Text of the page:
Revolution Foods: Solving America’s Food Crisis

“Real Food for All” – Delivering Fresh Lunches to Schools


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Business Model

Obesity rates for children in America have gone from 5% in 1980 to 21% today[1]. Revolution Foods, a California based company, aims to address this problem through a healthy school lunch program.  Today, most schools buy inexpensive, unhealthy foods from large manufacturers and reheat them when it is time to serve lunch.  Revolution Foods differentiates itself by producing kid and nutritionist approved lunches for students that are delivered daily, sourced locally, and cooked fresh.  To ensure access for all populations, Revolution keeps the price of each lunch under the amount allotted by the National School Lunch Program, a federal meal assistance program.  This increases adoption without forcing schools to bear extra cost.  They are able to achieve this vision through their efficient supply chain and creative menu.

Additionally, beyond the school lunch program Revolution has expanded into ~400 local stores by creating healthy and affordable lunch kits for adults and kids outside of the school setting [3].

Revolution Foods Mission

The growing business is supported by a unique operating model that effectively delivers on the company’s mission.  Although the operating model is robust, there are three key elements that allow the business to be differentiated: Supply Chain, People/Culture, and Product Development.


Operating Model

Supply Chain:

Revolution Foods locally sources the ingredients for their meals. This helps them to control costs while still offering healthy options.  Additionally, it allows them to cater to regional tastes [6].  They have built seven culinary centers where they put the meals together and try to grow scale in each of the nearby markets to increase the efficiency of these centers [4].  They then use these central facilities to deliver the meals daily to local schools.  Additionally, their usage of central facilities has helped them expand in a sustainable way.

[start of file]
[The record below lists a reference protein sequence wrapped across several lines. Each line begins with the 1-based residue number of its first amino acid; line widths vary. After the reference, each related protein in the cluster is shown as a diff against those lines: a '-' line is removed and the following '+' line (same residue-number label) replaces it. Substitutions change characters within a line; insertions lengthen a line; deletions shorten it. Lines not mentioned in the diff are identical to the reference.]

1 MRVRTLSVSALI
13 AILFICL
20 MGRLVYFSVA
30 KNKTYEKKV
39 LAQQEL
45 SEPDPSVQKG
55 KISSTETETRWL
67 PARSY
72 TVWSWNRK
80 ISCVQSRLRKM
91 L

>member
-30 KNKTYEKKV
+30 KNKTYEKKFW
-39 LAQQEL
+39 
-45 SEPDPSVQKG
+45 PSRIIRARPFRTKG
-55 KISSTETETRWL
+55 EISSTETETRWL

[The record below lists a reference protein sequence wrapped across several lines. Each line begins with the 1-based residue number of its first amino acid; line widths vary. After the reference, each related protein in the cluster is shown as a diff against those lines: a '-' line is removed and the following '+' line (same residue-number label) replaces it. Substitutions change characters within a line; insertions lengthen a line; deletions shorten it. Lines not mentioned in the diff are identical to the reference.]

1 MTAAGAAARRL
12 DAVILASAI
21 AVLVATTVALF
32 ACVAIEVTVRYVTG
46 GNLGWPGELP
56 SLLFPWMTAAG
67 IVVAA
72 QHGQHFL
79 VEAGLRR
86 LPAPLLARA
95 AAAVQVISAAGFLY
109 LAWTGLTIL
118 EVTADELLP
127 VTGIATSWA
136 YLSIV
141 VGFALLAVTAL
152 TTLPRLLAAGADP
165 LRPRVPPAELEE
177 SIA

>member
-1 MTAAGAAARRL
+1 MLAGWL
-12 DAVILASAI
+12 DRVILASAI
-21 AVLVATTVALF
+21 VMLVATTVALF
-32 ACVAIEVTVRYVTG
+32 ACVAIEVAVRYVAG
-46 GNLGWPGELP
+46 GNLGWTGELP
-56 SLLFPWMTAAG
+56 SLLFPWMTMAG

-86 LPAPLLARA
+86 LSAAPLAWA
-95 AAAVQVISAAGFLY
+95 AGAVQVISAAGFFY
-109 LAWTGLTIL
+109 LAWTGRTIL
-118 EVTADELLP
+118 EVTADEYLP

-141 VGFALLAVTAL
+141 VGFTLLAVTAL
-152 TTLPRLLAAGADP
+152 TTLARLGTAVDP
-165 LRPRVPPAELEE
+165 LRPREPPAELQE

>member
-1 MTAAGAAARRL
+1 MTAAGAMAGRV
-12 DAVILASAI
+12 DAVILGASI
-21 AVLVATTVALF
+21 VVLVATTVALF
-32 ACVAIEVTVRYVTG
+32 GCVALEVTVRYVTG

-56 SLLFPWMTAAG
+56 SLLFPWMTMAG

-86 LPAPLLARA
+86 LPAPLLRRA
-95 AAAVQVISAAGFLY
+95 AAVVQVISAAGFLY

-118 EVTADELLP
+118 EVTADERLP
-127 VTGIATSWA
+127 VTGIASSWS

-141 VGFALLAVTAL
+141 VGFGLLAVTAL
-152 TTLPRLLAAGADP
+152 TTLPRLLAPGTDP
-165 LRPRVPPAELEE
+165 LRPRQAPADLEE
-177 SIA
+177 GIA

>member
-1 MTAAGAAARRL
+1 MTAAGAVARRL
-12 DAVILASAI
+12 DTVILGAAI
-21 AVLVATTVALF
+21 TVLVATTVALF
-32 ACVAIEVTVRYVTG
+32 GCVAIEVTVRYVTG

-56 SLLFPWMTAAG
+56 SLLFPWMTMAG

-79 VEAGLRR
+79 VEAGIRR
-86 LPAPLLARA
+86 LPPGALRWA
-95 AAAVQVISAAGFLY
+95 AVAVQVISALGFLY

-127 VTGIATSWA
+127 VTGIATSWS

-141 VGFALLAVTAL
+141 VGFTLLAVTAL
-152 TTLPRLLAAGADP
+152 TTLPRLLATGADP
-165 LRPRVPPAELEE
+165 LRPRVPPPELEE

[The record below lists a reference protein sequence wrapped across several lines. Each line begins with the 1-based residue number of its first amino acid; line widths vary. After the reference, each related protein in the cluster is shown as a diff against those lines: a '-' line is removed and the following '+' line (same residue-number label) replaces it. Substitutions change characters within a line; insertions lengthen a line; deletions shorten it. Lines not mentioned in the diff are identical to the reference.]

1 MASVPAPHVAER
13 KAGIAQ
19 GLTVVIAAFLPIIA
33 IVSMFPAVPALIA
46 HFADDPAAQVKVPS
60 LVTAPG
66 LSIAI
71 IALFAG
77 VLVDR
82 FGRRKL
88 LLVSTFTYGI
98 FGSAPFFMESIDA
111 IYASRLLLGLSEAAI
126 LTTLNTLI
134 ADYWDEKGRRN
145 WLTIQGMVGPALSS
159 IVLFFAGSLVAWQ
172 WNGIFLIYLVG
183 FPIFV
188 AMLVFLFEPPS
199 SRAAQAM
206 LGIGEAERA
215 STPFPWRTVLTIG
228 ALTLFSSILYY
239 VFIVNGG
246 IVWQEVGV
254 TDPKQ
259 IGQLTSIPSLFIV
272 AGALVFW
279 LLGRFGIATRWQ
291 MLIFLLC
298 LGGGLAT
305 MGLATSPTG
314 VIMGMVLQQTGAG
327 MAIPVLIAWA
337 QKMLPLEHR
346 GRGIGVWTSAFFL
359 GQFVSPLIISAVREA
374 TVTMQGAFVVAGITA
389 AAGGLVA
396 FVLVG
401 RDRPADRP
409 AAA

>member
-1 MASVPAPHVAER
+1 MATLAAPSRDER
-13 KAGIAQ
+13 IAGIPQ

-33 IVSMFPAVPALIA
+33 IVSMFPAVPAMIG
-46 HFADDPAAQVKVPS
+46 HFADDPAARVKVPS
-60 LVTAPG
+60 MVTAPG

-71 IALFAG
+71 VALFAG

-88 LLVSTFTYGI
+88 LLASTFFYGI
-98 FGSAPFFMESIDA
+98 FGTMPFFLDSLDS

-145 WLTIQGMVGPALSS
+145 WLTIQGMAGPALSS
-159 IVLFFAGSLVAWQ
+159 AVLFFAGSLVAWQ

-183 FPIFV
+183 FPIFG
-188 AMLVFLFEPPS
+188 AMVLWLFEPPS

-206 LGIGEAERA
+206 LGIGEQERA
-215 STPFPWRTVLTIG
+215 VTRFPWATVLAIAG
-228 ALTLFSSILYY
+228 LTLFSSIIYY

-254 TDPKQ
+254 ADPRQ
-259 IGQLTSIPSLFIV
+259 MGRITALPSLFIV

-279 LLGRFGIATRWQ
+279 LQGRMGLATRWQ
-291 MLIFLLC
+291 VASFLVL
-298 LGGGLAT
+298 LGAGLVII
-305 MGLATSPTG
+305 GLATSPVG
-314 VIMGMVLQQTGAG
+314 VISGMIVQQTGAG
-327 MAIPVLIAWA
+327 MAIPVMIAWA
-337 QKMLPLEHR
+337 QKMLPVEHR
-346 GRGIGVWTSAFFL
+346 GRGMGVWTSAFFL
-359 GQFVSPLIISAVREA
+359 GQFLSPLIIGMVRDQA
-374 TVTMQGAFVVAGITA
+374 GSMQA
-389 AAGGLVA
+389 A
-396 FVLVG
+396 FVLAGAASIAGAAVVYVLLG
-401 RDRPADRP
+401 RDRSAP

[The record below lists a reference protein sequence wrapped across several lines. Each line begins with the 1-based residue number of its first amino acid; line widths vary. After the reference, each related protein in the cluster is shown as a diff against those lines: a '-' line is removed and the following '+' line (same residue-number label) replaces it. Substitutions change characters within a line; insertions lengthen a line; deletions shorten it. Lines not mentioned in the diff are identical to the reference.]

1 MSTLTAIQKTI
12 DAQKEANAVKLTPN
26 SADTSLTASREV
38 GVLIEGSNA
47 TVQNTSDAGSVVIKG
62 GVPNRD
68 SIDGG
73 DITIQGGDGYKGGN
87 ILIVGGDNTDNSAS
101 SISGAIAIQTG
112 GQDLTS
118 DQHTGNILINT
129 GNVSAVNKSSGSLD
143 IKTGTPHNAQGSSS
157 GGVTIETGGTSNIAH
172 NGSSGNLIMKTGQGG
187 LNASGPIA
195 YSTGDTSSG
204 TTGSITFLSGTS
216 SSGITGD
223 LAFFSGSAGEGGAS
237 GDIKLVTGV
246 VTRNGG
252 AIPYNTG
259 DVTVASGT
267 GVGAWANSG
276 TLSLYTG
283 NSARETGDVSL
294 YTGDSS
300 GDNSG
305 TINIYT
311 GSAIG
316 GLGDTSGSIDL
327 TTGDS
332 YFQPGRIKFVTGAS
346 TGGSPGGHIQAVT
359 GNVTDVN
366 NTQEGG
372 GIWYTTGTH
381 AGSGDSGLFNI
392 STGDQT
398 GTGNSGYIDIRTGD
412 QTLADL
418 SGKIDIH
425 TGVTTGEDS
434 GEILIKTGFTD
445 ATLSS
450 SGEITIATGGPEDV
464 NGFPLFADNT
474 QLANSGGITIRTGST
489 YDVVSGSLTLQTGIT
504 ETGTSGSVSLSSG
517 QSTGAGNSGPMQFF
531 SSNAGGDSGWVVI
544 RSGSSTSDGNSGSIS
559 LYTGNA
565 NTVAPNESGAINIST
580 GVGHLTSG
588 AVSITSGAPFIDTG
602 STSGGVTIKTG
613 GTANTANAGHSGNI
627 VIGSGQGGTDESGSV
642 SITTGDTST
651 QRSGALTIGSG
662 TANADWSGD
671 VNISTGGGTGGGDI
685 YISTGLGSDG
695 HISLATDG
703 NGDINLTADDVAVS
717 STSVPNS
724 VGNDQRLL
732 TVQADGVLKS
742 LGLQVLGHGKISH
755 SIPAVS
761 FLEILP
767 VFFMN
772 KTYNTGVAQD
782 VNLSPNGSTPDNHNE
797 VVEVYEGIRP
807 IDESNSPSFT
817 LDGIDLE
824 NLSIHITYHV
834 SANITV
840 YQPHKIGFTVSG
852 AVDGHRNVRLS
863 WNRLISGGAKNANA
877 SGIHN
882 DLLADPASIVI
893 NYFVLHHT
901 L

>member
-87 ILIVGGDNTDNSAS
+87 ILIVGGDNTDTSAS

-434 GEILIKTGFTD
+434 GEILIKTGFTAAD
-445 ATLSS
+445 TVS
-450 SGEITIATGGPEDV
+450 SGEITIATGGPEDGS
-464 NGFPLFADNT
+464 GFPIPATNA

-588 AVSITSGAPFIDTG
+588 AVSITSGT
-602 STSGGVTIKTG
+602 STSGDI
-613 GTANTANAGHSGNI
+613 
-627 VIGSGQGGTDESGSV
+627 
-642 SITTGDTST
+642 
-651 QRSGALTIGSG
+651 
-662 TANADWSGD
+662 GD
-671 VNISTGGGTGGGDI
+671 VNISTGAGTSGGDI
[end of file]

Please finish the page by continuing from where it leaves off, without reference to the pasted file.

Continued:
Since they are using healthier ingredients, meals do not preserve well or last very long.   This is why delivering the food daily is a unique competitive advantage for Revolution.  Additionally, many of the schools do not have the facilities to cook in-house so Revolution must deliver the meals hot and ready to eat.  The structure of this supply chain, cooking and delivering food daily, generates a large amount of working capital for Revolution.  Since they don’t get paid until the school receives funds through the National School Lunch program they use working capital loans to bridge the gap [4].



Revolution focuses on building a culture around its social mission.  They view their business model as solving the food crisis in America versus cooking school lunches.  To execute on this mission, they hire many local and inner city workers who are passionate about this cause as well.  Additionally, they have created nutrition programs that help school administrators and lunch staff transition to the new menu and understand the advantages [4].  These relationships make Revolution’s model hard to replicate.


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Revolution has used their innovative supply chain and sourcing to differentiate their product and ensure a commercially viable price point.  They have created a menu that satisfies regional preferences, kid’s tastes, and nutritionist’s plans.  They are able to do this through their regional facilities and suppliers.  Additionally, after they scaled their business they expanded their products to include lunch kits available in stores.  These kits required innovative new packaging to ensure the products stayed fresh, such as separate packaging for meat to keep it safe without having to use preservatives [4].


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The alignment of Revolution’s business and operating model has resulted in both impressive financial and social impact.  Revolution now delivers over 1 million meals a week to the 20 million kids who lack access to other healthy options [2].  Additionally, financially they have grown from $18 million in revenue to over $80 million in five years [6].  I’m looking forward to seeing Revolution Foods continue to grow.





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Student comments on Revolution Foods: Solving America’s Food Crisis

  1. Revolution Foods sounds like a really great organization – if they offer healthier food at the same price point, I can’t see why any school wouldn’t jump to sign up! What I wonder is the extent to which their operating model is scalable, given their focus on sourcing local food. It seems like it would be a fairly resource intensive process to expand to a new geography, since they would need to find all new suppliers. Further, does this constrain the locations where the business model is viable at all? I.e. are there places in the US where sourcing food locally is too difficult/expensive to be able to provide food at the necessary price point?

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